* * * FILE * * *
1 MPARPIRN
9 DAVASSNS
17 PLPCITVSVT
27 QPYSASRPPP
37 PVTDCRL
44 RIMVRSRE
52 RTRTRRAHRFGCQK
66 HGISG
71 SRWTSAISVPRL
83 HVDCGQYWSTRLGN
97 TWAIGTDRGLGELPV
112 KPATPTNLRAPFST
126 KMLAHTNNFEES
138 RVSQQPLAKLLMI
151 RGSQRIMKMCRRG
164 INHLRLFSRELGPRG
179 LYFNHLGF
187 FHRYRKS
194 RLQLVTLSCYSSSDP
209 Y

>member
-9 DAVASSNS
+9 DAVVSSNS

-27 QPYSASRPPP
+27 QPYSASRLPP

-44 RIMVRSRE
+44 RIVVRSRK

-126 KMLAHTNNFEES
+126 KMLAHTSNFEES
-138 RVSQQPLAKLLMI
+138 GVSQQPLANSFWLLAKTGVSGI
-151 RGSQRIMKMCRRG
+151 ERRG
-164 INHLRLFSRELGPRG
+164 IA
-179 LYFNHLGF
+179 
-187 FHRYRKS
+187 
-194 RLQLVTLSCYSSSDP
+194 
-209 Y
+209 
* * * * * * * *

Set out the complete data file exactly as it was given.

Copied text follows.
1 MPARPIRN
9 DAVASSNS
17 PLPCITVSVT
27 QPYSASRPPP
37 PVTDCRL
44 RIMVRSRE
52 RTRTRRAHRFGCQK
66 HGISG
71 SRWTSAISVPRL
83 HVDCGQYWSTRLGN
97 TWAIGTDRGLGELPV
112 KPATPTNLRAPFST
126 KMLAHTNNFEES
138 RVSQQPLAKLLMI
151 RGSQRIMKMCRRG
164 INHLRLFSRELGPRG
179 LYFNHLGF
187 FHRYRKS
194 RLQLVTLSCYSSSDP
209 Y

>member
-9 DAVASSNS
+9 DAVVSSNS

-27 QPYSASRPPP
+27 QPYSASRLPP

-44 RIMVRSRE
+44 RIVVRSRK

-126 KMLAHTNNFEES
+126 KMLAHTSNFEES
-138 RVSQQPLAKLLMI
+138 GVSQQPLANSFWLLAKTGVSGI
-151 RGSQRIMKMCRRG
+151 ERRG
-164 INHLRLFSRELGPRG
+164 IA
-179 LYFNHLGF
+179 
-187 FHRYRKS
+187 
-194 RLQLVTLSCYSSSDP
+194 
-209 Y
+209 